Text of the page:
Maybe that's what the previous owners of my house were trying to do! They had wooden containers -- wooden on the sides and bottoms -- full of marigolds stationed various places around the house. As part of buying the house, we had to have a routine termite inspection which turned up termites in the planters, and because they were next to the house we were required by local ordinance to poison the whole foundation of the house, with the result that we now can't grow anything edible around the foundation. This experience has left me concerned about any hugelkultur experiments that might lead to termites getting established near a house.
But without insect help, won't the wood take an awfully long time to break down -- like years? How long will that plastic pot last? What will you use for nitrogen to balance the carbon? There's little room for N-fixing cover crops in that pot.
The thought also occured to me that a Hugelkultur bed will last 10 years while this container garden will last maybe 2-3 seasons. I think it may make more sense to find completely rotten wood and put it at the bottom of the pot. The wood I used was old but not completely rotten.
I'll keep this thread posted on my progress and let you know at the end of the season if it rotted and if it helped my plants grow.
I did make an SIP (Self-Irrigated Planter) last weekend to compare results.
Sorry to hear about your termite problem. This government requirement to poison your yard is rediculous.
that's interesting, my experience with container gardening of vegetables is that I hate it -- i wouldn't do it again unless forced.
I tried plastic and terra cotta. i have a bunch I shouldsell.
so, sorry to hear about the forced poisoning.
A little off topic here but .... Talking of experiments. Paul W. said I think on one of the Podcasts that hugelkultur is a relatively new idea. I think he said in 2005 only a few websites used the word at all. Now of course there must be hundreds of thousands. I haven't spent hours researching this but there seem to lots of people putting up messages showing they have have recently set up a bed, or they are about to. But I can't seem to find any messages showing the results many years later.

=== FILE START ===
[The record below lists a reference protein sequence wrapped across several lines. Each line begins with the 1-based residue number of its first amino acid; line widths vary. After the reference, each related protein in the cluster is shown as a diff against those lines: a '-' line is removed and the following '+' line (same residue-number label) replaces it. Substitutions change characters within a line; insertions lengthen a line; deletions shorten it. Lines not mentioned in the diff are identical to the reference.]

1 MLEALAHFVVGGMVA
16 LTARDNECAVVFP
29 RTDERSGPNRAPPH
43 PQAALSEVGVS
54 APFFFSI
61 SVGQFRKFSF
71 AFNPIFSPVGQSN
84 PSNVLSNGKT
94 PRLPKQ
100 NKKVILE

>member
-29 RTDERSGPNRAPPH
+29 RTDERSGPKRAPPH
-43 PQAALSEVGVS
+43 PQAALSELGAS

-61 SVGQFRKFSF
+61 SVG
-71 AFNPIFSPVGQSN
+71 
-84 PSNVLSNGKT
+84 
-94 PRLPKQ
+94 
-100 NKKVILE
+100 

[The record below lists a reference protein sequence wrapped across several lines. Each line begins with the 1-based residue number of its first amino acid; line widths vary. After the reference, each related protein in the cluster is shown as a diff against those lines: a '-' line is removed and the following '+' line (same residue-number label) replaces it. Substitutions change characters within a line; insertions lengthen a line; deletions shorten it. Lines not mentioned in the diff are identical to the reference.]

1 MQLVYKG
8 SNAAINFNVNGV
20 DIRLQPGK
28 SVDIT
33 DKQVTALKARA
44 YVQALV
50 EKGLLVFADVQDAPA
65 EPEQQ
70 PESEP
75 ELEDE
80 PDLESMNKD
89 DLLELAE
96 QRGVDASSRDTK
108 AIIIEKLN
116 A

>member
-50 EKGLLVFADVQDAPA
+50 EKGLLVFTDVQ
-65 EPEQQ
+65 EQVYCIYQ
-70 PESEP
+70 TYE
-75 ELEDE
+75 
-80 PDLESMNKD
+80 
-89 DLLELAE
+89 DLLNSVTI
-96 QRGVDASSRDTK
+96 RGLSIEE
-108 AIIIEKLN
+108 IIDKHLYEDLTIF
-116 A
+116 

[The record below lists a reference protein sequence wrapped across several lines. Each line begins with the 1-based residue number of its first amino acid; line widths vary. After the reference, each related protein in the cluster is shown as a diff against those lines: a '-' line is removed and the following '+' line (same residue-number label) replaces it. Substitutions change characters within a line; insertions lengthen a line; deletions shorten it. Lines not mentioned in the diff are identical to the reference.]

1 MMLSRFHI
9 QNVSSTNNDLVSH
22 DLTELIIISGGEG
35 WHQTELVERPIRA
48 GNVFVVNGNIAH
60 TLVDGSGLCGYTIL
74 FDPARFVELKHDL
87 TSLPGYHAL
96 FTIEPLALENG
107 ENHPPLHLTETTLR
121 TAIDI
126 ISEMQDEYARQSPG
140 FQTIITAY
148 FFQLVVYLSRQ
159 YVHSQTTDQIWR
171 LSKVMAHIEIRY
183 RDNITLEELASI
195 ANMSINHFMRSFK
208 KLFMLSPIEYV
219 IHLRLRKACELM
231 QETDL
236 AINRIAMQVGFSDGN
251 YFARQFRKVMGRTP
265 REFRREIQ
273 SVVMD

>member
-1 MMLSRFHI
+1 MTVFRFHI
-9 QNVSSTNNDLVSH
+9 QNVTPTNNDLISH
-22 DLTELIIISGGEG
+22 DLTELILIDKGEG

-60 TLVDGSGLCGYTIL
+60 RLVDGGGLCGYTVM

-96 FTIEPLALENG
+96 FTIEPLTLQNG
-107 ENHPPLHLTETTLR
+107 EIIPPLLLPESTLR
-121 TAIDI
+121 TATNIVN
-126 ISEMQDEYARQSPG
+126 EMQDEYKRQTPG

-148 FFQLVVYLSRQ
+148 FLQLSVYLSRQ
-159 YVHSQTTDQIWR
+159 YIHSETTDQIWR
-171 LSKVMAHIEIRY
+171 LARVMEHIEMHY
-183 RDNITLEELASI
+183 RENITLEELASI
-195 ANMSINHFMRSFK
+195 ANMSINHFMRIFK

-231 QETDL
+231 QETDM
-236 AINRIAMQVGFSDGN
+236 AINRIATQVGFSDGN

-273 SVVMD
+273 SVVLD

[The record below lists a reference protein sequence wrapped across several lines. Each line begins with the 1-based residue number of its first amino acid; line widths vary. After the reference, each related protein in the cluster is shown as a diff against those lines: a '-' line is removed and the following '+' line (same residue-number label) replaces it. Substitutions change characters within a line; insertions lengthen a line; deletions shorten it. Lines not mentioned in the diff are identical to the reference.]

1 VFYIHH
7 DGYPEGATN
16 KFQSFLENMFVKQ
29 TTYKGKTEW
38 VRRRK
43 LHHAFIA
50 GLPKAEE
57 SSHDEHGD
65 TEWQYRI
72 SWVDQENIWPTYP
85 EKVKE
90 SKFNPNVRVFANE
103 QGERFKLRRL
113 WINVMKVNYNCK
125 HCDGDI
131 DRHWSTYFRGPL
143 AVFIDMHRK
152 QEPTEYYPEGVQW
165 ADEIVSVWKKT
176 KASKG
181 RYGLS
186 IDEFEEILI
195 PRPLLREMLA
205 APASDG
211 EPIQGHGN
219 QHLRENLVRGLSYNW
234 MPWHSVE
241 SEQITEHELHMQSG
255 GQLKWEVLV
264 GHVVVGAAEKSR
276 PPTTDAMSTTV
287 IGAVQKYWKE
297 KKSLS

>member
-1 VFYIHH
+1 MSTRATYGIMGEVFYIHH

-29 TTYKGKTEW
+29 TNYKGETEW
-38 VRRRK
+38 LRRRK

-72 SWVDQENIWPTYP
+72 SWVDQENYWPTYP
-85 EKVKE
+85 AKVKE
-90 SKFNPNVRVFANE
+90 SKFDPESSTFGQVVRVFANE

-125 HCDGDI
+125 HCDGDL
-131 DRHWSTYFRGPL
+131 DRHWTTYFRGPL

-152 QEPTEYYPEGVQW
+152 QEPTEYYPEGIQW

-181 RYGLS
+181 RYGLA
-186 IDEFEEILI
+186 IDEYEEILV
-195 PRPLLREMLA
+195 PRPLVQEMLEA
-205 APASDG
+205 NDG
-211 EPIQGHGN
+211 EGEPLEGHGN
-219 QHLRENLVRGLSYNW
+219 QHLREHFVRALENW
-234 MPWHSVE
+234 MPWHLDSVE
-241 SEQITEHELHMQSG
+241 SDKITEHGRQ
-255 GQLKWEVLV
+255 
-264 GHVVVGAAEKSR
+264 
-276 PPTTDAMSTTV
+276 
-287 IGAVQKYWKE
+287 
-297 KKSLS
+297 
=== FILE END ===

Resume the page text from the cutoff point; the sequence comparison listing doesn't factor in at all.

I have noticed the same thing. Jack Spirko has posted YouTube videos where he created Hugel Swales and Hulgelkultur raised beds and have shown them months later. There is some stuff out there showing it much later but I can't remember where I have seen it. There will be a flood of long term pictures in the years to come...
Hi Gerald. I can understand how the wood in a container could act as a sponge, and possibly also slowly release nutrients too. But the use of hugelculture outside of containers I don't fully understand. In conventional gardening, raised beds = better drainage, and drier soil. So burying the wood in the ground to act like a sponge makes sense to me. But creating a raised bed above that I don't get. Maybe in Austria, in a cool climate, where a hugel swale would catch rain flowing down a hillside, it makes sense. But in a hot climate on the flat I am not so sure.
Maybe that explains why so many people get so excited about it, but are not so keen to show off the results a few years later ?
Well I went through the first nine pages of the hugelculture thread that started in 2005. By 2011 (page 9) I could only find one person who had posted pics showing areas of hugel versus non hugel areas. The plant growth looked good on the hugel beds, but it was still being irrigated in the summer. Paul's rich soil article still shows artists impression photos, not real ones. I am not convinced by the idea of raised hugel beds on the flat. A raised hugel swale that catches water and then soaks it up makes sense maybe.